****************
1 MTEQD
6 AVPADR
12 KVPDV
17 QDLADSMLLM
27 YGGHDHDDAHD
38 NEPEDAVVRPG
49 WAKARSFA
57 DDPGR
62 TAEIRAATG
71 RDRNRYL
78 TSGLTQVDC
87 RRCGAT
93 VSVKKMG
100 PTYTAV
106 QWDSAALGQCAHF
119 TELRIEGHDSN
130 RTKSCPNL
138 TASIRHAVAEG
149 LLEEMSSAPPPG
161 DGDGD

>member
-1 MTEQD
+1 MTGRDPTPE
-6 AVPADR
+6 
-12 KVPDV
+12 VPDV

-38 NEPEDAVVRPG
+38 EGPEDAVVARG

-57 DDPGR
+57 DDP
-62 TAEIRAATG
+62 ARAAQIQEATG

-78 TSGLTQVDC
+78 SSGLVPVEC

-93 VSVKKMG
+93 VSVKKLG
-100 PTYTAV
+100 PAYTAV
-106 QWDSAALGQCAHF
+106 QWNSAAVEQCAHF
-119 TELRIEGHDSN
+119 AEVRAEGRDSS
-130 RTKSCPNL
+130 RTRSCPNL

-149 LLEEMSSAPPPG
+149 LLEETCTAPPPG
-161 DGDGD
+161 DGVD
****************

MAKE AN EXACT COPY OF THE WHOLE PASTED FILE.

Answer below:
1 MTEQD
6 AVPADR
12 KVPDV
17 QDLADSMLLM
27 YGGHDHDDAHD
38 NEPEDAVVRPG
49 WAKARSFA
57 DDPGR
62 TAEIRAATG
71 RDRNRYL
78 TSGLTQVDC
87 RRCGAT
93 VSVKKMG
100 PTYTAV
106 QWDSAALGQCAHF
119 TELRIEGHDSN
130 RTKSCPNL
138 TASIRHAVAEG
149 LLEEMSSAPPPG
161 DGDGD

>member
-1 MTEQD
+1 MTGRDPTPE
-6 AVPADR
+6 
-12 KVPDV
+12 VPDV

-38 NEPEDAVVRPG
+38 EGPEDAVVARG

-57 DDPGR
+57 DDP
-62 TAEIRAATG
+62 ARAAQIQEATG

-78 TSGLTQVDC
+78 SSGLVPVEC

-93 VSVKKMG
+93 VSVKKLG
-100 PTYTAV
+100 PAYTAV
-106 QWDSAALGQCAHF
+106 QWNSAAVEQCAHF
-119 TELRIEGHDSN
+119 AEVRAEGRDSS
-130 RTKSCPNL
+130 RTRSCPNL

-149 LLEEMSSAPPPG
+149 LLEETCTAPPPG
-161 DGDGD
+161 DGVD